They apparently want it to be put underground. And yes, they have been advised that it is the more expensive option.
The reasoning behind the strident objections to the pylon option is based on several factors, including health worries, the impact on tourism of having 45m high pylons spread across the country for approximately 500km crossing many areas of considerable scenic beauty, and the impact on the value of people’s homes.
None of these issues should be taken lightly. The fact that Eirgrid’s chairman, John O’Connor, admitted at the Public Accounts Committee “he wouldn’t like to live near the giant pylons” didn’t help matters.
The Government and Eirgrid, which were not for turning, are in a difficult position, particularly coming up to an election. Communications Minister Pat Rabbitte is in a difficult position as he has to face cross-party support for the anti-pylon groups among rural TDs.
So far, Government, has tried to ‘kick the proverbial can up the street’ by announcing the appointment ‘of an expert group to help decide if under-rounding is technically feasible and affordable’. Given that this group will not report back until after the local and EU elections, may well be seen as disingenuous.
Now it is reported that a ‘monster rally’ of all anti pylon and anti-wind farm groups is planned for Easter week, the pressure on the Government and Rabbitte is set to increase.
What does he do? Should he make like Viktor Yanukovych and back off in the face of tens of thousands of citizens’ demands that he stand down? Or should he make like a Vladimir Putin and simply decide what he wants and ignore everyone?
Alternatively, should he take a more strategic approach, accept that the objectors have a point, undertake an indepth, comprehensive and fair assessment of the alternatives and seek wide agreement on the basis of the findings and the recommendations? It will call for a ‘judgment of Solomon’ and I doubt if there is such a being in this government.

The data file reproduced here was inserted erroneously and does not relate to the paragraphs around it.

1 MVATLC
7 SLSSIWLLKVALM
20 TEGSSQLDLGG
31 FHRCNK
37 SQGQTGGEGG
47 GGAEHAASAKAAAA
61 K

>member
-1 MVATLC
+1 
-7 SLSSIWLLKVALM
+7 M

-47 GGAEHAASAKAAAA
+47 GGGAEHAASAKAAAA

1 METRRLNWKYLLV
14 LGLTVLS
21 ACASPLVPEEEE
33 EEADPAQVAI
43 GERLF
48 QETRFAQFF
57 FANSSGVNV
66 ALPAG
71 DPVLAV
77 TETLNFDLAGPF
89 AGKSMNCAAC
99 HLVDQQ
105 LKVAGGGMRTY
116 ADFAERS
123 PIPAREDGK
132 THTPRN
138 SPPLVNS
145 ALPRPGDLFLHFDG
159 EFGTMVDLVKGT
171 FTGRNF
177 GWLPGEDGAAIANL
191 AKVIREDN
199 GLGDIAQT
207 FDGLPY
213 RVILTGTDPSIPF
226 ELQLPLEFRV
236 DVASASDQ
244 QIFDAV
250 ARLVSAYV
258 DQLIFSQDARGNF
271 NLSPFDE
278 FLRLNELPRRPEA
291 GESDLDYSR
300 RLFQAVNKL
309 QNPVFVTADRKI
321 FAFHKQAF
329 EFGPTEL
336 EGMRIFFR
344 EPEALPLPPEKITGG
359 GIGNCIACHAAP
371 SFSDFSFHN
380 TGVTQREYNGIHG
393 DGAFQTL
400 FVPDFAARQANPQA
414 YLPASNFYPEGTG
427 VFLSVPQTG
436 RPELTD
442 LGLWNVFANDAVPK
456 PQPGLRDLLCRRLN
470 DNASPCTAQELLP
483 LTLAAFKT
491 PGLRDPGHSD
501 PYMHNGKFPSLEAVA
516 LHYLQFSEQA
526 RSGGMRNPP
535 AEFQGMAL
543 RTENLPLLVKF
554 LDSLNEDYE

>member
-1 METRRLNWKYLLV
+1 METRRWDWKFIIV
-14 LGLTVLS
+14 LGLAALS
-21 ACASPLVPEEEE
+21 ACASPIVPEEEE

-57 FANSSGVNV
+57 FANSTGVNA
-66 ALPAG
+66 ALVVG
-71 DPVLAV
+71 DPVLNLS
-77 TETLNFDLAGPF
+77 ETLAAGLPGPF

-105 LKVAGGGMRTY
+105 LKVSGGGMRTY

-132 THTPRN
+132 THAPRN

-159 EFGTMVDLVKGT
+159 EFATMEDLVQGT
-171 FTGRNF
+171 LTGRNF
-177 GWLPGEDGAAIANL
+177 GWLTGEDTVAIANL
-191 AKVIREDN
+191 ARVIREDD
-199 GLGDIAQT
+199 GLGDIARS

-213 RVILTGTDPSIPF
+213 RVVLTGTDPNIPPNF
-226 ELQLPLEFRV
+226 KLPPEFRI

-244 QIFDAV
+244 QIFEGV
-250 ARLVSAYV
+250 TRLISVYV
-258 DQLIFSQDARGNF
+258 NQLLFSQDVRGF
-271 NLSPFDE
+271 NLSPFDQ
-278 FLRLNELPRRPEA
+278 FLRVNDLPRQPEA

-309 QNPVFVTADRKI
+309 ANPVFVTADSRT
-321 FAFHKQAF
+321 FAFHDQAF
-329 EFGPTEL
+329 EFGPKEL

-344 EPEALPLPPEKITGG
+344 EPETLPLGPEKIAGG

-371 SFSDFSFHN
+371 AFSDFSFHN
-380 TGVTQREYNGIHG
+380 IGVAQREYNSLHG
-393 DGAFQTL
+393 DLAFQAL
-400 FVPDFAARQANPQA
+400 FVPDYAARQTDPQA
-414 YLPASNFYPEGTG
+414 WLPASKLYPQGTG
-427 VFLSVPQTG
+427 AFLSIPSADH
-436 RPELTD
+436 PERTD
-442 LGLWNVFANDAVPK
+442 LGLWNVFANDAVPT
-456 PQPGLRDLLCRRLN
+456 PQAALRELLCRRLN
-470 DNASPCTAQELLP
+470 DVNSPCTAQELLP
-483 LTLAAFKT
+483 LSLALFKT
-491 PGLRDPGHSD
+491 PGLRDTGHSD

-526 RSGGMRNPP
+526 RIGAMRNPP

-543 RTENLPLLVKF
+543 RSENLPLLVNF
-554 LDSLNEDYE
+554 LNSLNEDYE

It would appear the underground option is considerably more expensive to install, or at least, that is what Mr Rabbitte and Eirgrid have said. It would also seem that the construction period would be much longer, with rights of way and wayleaves obtained and land use agreements completed before any cable can be laid.
However, if the majority of people are willing to pay the additional costs of installing it underground together with possibly greater maintenance costs and put up with possible disruption to supply in the short term and considerable inconvenience when the cables are actually being laid, then what’s the problem? Indeed, it would be fair to assume that the storm damage we suffered recently would not have done nearly as much damage if cabling had been underground.
Given that many countries — including ones where ESB International, is a major part of the electricity supply support structure — utilise underground cables, it would be wrong to argue it is not feasible.
Nevertheless, there are negatives other than cost. For instance, far greater control would be required where excavations are to be carried out. Generally cabling would be located at a depth of 1m to 1.2m as a maximum for technical and performance reasons.
Control of excavations would be far more difficult where there are hundreds of kilometres of cabling in relatively remote areas.
This is a big decision, one with pitfalls whichever way government turns.
We can only hope that whatever decision is taken, it is done for the right reasons and not simply to win an election or two.